Real-time: he just flexed his claws. I’m being warned.
Okay, I moved him. That wasn’t so scary. I would make a really funny cat-pun joke here about myself but I will not.
Today, I learned from Tas that I’m right at the top of her ‘friends pyramid’. And, boy, am I gassed and honoured. ❤ “Complete openness + banter + loyalty + ride or die”.
“It’s this comforting companionship, and feeling of ease and acceptance… and I ONLy feel it when I’m with you.” You know, one of my biggest honours in this WEWLD is being Tasnim’s friend. Best friend. Soul sister. Fellow chicken enthusiast. “Wa miizajuhuu min Tasneem,” from Al-Qur’an.
I guess, maybe, I had to lose a Yu Zhu, in Year Six. A Tasnim had been waiting for me, for six/seven years later. Not necessarily ‘better’, but ‘different’; better for me.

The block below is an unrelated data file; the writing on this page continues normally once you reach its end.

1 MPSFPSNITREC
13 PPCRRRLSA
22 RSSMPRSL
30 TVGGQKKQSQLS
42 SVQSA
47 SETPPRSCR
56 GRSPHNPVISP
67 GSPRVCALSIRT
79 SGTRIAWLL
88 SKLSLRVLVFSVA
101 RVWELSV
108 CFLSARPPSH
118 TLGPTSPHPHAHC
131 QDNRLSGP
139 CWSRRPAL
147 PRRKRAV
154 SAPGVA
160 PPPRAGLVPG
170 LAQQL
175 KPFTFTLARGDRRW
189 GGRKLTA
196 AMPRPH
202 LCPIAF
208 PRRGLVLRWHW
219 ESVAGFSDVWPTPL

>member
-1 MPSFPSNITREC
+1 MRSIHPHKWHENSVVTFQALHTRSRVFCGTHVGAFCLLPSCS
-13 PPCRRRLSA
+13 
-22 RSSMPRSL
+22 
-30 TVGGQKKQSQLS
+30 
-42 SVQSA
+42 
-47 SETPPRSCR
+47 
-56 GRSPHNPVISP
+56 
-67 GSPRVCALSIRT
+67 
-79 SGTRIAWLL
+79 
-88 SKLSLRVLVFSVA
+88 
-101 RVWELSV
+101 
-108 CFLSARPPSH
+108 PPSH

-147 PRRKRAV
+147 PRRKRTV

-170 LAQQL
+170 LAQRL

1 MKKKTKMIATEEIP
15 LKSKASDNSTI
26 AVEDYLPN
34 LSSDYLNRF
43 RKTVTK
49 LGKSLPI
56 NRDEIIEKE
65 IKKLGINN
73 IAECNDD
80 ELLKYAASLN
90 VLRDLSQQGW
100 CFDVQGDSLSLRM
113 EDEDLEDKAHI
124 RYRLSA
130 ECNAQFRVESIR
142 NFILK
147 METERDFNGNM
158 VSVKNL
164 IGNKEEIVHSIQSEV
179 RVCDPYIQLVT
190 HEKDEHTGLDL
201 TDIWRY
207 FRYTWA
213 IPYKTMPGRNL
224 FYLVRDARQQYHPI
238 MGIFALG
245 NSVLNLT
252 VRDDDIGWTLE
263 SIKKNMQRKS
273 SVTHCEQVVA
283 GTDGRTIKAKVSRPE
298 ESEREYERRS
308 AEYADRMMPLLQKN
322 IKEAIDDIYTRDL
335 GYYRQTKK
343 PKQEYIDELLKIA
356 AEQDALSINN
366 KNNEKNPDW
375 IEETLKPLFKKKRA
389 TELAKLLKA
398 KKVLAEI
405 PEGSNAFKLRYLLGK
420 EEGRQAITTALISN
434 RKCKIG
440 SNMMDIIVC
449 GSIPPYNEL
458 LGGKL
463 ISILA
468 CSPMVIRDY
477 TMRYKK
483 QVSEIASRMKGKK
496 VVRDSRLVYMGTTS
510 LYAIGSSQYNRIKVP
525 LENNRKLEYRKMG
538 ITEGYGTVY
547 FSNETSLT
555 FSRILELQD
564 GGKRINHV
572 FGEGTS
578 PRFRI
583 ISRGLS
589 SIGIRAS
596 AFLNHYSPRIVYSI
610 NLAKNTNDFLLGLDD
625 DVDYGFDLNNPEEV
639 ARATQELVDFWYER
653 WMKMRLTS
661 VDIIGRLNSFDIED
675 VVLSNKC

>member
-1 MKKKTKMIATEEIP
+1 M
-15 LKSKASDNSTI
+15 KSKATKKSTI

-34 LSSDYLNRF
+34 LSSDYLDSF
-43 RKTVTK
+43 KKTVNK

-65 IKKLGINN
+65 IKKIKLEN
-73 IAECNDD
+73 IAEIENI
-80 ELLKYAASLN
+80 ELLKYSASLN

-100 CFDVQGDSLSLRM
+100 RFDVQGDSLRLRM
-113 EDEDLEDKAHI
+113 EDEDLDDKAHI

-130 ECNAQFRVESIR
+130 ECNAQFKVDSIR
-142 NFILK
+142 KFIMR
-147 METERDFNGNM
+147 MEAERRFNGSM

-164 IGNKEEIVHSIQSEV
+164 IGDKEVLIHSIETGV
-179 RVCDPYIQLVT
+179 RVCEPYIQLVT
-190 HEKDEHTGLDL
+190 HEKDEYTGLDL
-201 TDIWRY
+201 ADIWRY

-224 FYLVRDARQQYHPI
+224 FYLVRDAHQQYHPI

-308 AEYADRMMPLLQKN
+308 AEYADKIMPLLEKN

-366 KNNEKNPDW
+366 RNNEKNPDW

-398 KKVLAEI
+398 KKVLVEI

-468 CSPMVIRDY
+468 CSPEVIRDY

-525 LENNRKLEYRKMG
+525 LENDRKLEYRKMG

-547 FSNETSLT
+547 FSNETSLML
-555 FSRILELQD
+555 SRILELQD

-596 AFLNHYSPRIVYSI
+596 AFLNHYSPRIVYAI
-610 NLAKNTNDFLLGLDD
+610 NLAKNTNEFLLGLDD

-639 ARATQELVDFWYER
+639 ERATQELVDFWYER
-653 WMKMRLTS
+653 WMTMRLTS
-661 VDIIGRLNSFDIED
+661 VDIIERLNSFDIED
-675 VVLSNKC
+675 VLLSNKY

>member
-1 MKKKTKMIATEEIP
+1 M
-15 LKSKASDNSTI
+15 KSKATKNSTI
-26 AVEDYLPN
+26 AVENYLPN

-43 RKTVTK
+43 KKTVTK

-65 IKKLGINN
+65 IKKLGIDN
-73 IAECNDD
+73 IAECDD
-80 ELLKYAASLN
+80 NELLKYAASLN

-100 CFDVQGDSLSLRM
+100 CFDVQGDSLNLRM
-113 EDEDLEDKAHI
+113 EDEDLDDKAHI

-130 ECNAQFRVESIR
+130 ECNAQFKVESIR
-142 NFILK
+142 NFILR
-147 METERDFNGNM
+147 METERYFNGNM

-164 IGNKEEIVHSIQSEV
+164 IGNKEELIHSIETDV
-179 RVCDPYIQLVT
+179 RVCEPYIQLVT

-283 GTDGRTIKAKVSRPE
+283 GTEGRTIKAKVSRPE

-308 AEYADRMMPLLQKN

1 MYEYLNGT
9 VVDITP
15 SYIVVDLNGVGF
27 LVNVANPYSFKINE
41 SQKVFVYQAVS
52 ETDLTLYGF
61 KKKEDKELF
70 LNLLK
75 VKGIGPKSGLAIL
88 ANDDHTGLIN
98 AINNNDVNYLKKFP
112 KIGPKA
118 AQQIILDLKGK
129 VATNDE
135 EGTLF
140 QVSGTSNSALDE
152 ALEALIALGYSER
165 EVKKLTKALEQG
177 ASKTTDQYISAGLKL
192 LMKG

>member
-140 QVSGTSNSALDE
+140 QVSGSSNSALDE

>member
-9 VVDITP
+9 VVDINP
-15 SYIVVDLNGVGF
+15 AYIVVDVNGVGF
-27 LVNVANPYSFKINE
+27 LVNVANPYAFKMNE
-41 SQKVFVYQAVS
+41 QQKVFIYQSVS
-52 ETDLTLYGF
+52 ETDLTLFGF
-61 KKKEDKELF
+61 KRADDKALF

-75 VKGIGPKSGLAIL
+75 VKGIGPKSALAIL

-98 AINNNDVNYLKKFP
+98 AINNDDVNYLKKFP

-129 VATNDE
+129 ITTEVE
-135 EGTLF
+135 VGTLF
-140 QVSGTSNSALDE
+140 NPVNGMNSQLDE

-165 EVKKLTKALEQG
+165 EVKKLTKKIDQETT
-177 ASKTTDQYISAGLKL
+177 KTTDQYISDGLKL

For dinner, I made Khalamoni and me some butternut-squash-and–tofu-tikka-masala, with brown rice and salad [I’ve… previously struggled with my attempts to properly cook rice]. It was actually… not too bad, you know? Not at all like that ‘tofu fish’ and chips that I’d had at the vegan café that Tamanna and I had tried to study at a few times. That was like prison food. ‘Vegan English breakfasts’ should maybe be made illegal, for the safety of the general public. But this curry: I think I could actually get used to this.
[Oh no, I think this cat is thinking my arm is food. And I’m just writing about it. Mood: feeling calmly terrified.
Okay, he just scratched me. Nobody told him to sit on my lap in the first place. And then he almost slid off, and then he scratched me.]
On Friday, also, Suto Mami told me that she is just three days older than Sweetie [they’re sisters-in-law]. Their mothers had been at the same hospital: the Royal London Hospital, where I’d been born too. Suto Mami wondered aloud if the two to-be mothers – one of husband, one of wife – had passed each other by, at the hospital, at any point. Absurdly cool to think about, no? Subhan Allah.
With Salaam, Sadia, 2021.